Samsung Galaxy Nexus hands-on: First look

GSMArena team, 19 October 2011.

Design and build quality

The Galaxy Nexus measures 135.5 x 67.9 x 8.9 mm and weighs 135 grams, and although it's quite on the big side, it's not as intimidating as you might expect.

The size of the Galaxy Nexus compared to the Samsung Galaxy Note and Samsung Galaxy S II

The fit and finish of the Galaxy Nexus just screams premium from wherever you look at it. The all plastic body caresses your hand and the tapered back edges don't make it awkward to the touch, unlike some other smartphones of this size.

In typical Samsung fashion, the back of the device features a little hump on the bottom, which provides a comfy finger support when you're holding the phone.

Overall design

All around, the device is well screwed together and despite its all plastic body, it won't give you any worries someone would mistake it for a cheap phone. On the contrary, the Galaxy Nexus exudes premium.

A display in a class of its own

Undoubtedly, the party piece of this newest Nexus is its display. Samsung are the first ever to put a display with HD resolution in a GSM phone. But they haven't stopped there, as they've also thrown their trademark Super AMOLED technology into the mix, making the Galaxy Nexus a real attention grabber.

The display of the Galaxy Nexus is the main attraction

Whether you are in or outdoors, the display doesn't disappoint. Black are deep, colors are bright and the detail the ultra-high resolution provides is unparalleled. The front of the device joins the buttonless club the N9 has started and although it feels awkward at first, it's not cumbersome to get used to.

We'll cover the display in a greater detail in our full review of the device followed with comparisons and more later. Now it's time to take a look at the rest of the hardware features around the body of the Galaxy Nexus.

As usual, you will find the earpiece bundled with the proximity and ambient light sensors above the display. Next to them is the 1.3MP fixed-focus camera, used for video calling.

Earpiece, sensors, front camera

The bottom of the device, as we mentioned is buttonless. This doesn't mean however, there's nothing there. Remember that this phone was developed partly by Google and they love hardware notifications. That's why the Galaxy Nexus features an LED notification area just below the screen, which glows on a missed call, unread message or on low battery.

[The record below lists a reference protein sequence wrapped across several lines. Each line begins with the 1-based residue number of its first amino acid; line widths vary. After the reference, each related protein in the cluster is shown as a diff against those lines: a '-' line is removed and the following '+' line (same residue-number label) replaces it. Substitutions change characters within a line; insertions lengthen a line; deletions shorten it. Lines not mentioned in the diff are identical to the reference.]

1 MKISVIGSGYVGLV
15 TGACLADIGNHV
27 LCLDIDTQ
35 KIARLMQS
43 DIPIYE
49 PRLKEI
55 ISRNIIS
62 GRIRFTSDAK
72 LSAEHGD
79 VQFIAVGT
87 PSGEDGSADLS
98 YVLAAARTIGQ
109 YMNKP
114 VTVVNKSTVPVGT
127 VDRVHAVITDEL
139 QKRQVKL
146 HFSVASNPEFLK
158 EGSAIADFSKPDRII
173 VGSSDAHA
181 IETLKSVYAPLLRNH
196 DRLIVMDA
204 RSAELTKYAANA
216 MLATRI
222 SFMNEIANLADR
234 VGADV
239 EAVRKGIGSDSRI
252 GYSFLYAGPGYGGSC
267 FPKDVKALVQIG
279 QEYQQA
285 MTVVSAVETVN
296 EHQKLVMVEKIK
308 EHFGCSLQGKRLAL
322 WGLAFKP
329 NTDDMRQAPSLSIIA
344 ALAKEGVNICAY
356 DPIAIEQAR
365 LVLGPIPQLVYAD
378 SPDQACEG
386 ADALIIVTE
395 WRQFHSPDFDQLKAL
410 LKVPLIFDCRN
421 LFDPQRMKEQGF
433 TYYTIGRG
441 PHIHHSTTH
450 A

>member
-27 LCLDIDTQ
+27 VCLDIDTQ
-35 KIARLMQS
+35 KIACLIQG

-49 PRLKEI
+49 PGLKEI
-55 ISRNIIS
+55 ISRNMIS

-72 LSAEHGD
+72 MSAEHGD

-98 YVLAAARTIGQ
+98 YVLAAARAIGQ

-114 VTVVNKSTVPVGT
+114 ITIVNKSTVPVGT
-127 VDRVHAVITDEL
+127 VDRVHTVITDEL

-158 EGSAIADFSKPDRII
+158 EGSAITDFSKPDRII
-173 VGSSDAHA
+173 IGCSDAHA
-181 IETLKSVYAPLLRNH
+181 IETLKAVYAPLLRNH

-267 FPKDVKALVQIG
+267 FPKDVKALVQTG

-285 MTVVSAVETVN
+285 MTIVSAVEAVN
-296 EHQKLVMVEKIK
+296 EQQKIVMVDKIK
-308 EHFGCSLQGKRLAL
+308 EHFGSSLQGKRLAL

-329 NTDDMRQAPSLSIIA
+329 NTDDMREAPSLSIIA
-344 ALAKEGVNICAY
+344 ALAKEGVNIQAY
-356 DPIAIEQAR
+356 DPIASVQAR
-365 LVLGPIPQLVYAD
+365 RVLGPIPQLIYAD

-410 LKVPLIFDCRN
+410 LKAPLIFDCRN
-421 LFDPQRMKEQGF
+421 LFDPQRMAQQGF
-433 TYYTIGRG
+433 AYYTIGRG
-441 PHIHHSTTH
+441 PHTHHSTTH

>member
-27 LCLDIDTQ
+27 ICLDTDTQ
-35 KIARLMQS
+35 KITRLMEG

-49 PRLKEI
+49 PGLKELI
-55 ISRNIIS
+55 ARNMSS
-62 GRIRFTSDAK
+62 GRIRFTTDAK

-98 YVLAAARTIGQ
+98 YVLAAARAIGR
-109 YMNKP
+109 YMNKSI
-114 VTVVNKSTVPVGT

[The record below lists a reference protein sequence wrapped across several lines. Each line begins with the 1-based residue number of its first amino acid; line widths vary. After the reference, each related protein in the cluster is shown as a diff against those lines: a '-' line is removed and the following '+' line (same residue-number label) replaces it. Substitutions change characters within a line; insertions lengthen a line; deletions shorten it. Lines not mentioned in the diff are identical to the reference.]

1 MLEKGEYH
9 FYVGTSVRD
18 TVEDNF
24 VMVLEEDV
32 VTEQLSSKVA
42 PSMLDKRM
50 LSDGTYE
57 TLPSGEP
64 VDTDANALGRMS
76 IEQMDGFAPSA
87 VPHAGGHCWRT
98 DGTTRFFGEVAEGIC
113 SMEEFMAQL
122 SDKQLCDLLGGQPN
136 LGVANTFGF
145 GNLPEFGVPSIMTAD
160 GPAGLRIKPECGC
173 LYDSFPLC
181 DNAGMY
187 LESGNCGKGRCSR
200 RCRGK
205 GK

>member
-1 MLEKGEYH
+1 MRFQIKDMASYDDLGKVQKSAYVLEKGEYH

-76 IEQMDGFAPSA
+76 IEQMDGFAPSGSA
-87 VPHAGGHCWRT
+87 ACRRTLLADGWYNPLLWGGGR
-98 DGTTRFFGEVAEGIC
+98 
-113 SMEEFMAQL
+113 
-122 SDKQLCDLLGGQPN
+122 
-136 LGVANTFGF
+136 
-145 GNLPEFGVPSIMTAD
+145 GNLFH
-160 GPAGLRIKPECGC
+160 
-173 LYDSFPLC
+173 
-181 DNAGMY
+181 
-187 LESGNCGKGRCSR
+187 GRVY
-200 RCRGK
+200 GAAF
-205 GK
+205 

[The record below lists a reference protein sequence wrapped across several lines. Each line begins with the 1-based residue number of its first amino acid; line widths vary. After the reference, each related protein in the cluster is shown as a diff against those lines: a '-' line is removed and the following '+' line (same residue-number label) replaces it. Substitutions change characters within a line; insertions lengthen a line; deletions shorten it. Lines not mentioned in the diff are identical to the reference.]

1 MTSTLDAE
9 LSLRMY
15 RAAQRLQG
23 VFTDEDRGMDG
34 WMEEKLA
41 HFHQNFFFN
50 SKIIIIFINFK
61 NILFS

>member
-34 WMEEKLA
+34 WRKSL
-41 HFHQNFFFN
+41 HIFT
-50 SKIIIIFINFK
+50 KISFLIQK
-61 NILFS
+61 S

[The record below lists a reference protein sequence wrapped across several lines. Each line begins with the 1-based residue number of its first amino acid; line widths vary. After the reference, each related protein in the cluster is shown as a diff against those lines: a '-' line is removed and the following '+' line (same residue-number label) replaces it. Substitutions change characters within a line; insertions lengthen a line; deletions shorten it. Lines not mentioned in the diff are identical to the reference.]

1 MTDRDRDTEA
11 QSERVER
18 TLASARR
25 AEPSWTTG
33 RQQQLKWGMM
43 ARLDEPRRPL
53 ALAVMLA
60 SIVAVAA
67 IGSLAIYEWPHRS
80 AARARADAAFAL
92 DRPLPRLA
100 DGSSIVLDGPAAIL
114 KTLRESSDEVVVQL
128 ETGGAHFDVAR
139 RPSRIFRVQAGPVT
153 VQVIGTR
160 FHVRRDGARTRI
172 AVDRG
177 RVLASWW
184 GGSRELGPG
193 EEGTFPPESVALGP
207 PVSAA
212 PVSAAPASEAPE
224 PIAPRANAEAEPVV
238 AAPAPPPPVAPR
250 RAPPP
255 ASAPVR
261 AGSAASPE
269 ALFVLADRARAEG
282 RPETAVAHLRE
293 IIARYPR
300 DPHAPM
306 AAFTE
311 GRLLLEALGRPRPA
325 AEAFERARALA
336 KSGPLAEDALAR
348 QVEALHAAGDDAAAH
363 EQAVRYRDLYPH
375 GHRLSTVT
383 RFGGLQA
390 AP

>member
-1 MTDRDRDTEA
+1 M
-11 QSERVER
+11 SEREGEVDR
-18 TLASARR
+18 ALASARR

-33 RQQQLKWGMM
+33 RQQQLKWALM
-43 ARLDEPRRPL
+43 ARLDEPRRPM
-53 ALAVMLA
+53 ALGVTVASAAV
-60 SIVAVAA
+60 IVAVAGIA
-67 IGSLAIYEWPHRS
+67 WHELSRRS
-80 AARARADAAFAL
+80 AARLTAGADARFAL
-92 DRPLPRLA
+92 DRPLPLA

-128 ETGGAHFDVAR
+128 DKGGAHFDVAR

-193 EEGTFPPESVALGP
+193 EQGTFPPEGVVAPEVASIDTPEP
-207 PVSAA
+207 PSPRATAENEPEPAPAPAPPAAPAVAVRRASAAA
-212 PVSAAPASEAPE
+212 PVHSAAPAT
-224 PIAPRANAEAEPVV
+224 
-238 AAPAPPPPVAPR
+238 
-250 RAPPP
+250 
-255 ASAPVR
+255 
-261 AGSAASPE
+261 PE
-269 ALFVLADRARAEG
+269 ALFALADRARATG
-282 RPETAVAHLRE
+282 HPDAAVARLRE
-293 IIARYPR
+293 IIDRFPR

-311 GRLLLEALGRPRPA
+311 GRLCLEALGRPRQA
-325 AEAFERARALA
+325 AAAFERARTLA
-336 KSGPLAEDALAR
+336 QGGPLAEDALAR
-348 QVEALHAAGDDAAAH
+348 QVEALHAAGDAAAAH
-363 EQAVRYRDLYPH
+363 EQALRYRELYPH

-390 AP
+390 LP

The buttonless design of the Galaxy Nexus Notification area

The top side of the Galaxy Nexus is free of buttons and surprisingly of ports. The 3.5mm headphone jack is located at the bottom next to the microUSB port and the speaker microphone.

The cleared top side microUSB port, 3.5mm headphone jack and speaker microphone at the bottom

On the left side, the Galaxy Nexus houses a volume rocker and on the other side is where you'll find a lock screen button as well as a connector for a docking station. Samsung has taken quite a minimalistic design approach with the latest Nexus.

Volume rocker on the left side Dock connectors and power off button on the right side

On the back of the device we find the 5MP camera capable of shooting 1080p video accompanied by an LED flash. The grills for the loudspeaker are at the bottom.

The 5MP camera of the Galaxy Nexus Loudspeaker

Overall, the back cover is a clone of the one of the Samsung Galaxy S II, which is made of a finely textured plastic. It's thin, light, flexible and extra strong. Samsung claim that it has special coating for extra grip, but we didn't notice any difference compared to the S II.

Popping the cover open reveals a 1,750mAh Li-Ion battery. Considering the massive display and adding the needs of the 1.2GHz dual-core processor and the gig of RAM, we doubt it'll break any battery life records.

The 1750mAh battery of the Galaxy Nexus SIM card and microSD card slots

Above the battery, there's a SIM card slot. Sadly, a microSD slot is missing. There's no way of expanding the in-built storage memory on the Galaxy Nexus.

As we mentioned earlier, the hardware of the Galaxy Nexus tells only half the story about this device. It's time to take a look at what makes a true Nexus - its operating system. It's quite an exciting ride.